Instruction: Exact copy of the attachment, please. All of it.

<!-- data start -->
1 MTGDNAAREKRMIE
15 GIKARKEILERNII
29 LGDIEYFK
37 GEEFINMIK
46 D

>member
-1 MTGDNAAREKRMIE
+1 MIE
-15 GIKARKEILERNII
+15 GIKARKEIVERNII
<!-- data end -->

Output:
1 MTGDNAAREKRMIE
15 GIKARKEILERNII
29 LGDIEYFK
37 GEEFINMIK
46 D

>member
-1 MTGDNAAREKRMIE
+1 MIE
-15 GIKARKEILERNII
+15 GIKARKEIVERNII